“It’s basically what I've always done, I decided early on that I enjoyed it and you know that still hasn't changed.”


The first hypothesis for this study, that women would report being less successful balancing work and life than men was not supported. Men reported experiencing more negative work-to-family and family-to-work spillover than females. This does not support previous literature by Gassman Pines (2013), who found that women have more difficulty balancing work and family life than men. However, women reported having more positive work-to-family spillover and family-to-work spillover than men.

The second hypothesis for this research, that those who worked more hours would report being less successful balancing work and life than those who worked more hours was partially supported. Those who worked between 50 to 59 hours had the most difficulty separating their work and home life. However, those who worked between 41 to 49 hours per week had more negative work-family spillover than those who worked 50 to 59 hours per week. Those who worked between 35 to 40 hours per week had the most positive work-family spillover. This partially supports previous literature by Stephens et al. (2006b), who found that those who work longer hours have more difficulty balancing work and family life.

The third hypothesis for this research, that those without children would report being more successful balancing work and life was supported. Those who had children reported having more difficulty separating the two roles of work and family life. They also reported more negative work-family spillover. This supports previous research by Andreassen et al. (2012) who found that couples without children had less negative work-family spillover.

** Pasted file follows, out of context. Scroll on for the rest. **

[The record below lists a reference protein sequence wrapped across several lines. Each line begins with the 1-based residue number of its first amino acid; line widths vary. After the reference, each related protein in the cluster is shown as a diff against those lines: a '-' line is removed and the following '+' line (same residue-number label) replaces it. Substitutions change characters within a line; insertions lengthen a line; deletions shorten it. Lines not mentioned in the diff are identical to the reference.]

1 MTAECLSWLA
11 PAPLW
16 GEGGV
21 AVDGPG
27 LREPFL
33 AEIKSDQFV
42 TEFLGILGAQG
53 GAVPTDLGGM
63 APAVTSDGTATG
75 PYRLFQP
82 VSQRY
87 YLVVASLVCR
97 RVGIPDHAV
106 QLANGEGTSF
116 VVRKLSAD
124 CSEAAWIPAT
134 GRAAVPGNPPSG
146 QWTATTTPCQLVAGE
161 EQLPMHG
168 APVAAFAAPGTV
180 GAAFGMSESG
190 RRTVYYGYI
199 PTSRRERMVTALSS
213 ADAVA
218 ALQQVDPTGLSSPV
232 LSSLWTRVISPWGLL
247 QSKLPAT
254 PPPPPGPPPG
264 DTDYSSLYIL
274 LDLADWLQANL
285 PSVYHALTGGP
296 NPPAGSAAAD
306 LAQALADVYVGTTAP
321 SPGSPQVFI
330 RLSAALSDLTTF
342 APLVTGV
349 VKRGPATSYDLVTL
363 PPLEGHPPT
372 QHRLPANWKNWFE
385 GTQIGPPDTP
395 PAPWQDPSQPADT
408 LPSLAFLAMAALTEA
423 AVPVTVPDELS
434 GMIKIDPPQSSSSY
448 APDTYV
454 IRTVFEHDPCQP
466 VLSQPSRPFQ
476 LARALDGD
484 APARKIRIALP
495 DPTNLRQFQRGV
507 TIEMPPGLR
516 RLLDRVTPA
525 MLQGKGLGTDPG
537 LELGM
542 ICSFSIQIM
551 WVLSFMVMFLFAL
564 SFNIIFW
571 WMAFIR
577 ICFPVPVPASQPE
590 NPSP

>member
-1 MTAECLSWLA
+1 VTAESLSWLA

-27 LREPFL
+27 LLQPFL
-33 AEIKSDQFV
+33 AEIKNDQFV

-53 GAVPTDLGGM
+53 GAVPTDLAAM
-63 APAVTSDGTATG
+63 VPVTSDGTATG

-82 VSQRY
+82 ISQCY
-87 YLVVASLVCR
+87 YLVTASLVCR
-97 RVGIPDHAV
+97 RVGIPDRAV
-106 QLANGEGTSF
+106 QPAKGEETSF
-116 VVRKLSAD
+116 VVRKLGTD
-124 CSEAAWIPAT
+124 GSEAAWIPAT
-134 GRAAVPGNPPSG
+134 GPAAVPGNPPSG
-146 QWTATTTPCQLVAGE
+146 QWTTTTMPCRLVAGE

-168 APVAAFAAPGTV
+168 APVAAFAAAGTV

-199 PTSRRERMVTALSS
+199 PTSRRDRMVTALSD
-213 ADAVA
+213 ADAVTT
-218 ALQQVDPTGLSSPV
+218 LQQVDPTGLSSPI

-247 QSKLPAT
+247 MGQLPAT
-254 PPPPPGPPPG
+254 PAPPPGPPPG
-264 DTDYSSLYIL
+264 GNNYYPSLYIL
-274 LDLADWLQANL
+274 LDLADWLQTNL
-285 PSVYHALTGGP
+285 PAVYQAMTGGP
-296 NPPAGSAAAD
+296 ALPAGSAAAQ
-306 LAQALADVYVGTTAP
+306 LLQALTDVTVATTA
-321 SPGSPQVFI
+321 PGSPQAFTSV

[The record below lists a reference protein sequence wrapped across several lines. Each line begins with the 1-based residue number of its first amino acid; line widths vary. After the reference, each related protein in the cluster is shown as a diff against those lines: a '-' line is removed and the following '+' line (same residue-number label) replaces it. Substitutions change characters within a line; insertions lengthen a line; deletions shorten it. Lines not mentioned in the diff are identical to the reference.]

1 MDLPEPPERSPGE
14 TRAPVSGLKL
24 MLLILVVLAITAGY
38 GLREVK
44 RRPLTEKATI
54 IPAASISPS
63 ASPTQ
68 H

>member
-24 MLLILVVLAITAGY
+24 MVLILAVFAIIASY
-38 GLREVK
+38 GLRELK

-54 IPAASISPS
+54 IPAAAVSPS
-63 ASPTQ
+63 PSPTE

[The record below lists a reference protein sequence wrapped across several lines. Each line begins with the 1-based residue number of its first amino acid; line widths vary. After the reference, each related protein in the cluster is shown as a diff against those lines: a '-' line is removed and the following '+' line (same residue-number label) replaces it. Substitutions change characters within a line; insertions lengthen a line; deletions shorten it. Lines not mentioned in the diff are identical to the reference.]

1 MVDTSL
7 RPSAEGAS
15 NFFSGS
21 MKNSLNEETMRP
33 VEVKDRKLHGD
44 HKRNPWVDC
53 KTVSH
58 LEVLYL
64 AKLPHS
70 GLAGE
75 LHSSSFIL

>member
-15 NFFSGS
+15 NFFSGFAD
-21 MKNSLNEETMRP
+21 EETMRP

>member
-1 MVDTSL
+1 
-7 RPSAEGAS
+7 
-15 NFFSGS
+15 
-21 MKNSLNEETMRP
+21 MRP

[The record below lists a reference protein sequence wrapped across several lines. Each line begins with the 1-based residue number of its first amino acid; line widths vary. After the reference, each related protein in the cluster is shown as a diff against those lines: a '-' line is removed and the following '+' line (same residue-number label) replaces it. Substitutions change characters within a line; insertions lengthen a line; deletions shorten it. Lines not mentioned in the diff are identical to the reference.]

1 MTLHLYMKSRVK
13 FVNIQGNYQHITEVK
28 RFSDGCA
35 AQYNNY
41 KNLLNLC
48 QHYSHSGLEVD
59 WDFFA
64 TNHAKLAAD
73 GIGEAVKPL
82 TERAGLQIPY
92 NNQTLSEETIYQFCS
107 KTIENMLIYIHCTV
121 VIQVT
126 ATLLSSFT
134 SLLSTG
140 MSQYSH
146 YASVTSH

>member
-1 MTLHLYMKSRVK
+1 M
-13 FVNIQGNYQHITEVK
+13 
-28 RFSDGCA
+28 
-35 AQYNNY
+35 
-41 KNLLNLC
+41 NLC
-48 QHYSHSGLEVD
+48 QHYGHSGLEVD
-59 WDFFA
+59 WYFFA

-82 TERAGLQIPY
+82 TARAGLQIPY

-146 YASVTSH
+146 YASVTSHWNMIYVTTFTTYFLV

The fourth hypothesis for this research, that those who are employed in television newsrooms will report being less successful balancing work and life than those in print newsrooms, was not supported. Those who worked in print news media stated that the incorporation of digital technology blurred the lines between work and home life, which made it more difficult to separate the two roles. Those working in print news media also stated that they’re constantly connected to digital technology, and that it serves to extend the news cycle. Although those working in television newsrooms also discussed the negative impact of digital technology, this response was much more common among those in print media newsrooms. Furthermore, many employed in print newsrooms stated that digital technology makes their jobs more stressful because they now need to become accustomed to operating this technology, such as video cameras and editing software, whereas those employed in television newsrooms did not have as much difficulty adjusting to an online digital media platform.  

Suggestions for Newsroom Change

Some respondents offered suggestions for news media employers to help their employees better balance their work and home lives. This included allowing more opportunities for women, incorporating more traditional schedules, and establishing distinct boundaries between work and home life for employees.

In regard to the request for a more traditional schedule, 012 stated:

“If I had to pick one thing it would be to have off weekends and then being able to spend more time with family and friends who have a Monday through Friday schedule.”

In comparison, respondent 018 acknowledged that the job will continue having a nontraditional schedule, but he still suggested that employers set boundaries for their employees:

“If you’re going to keep from burning out your best people, is there some way to kind of reinforce a stricter dividing line? The news organizations can build in some kind of a more rigid old-fashioned respect of when someone's off-duty they’re off-duty. I know that's hard to do, because news breaks all the time.”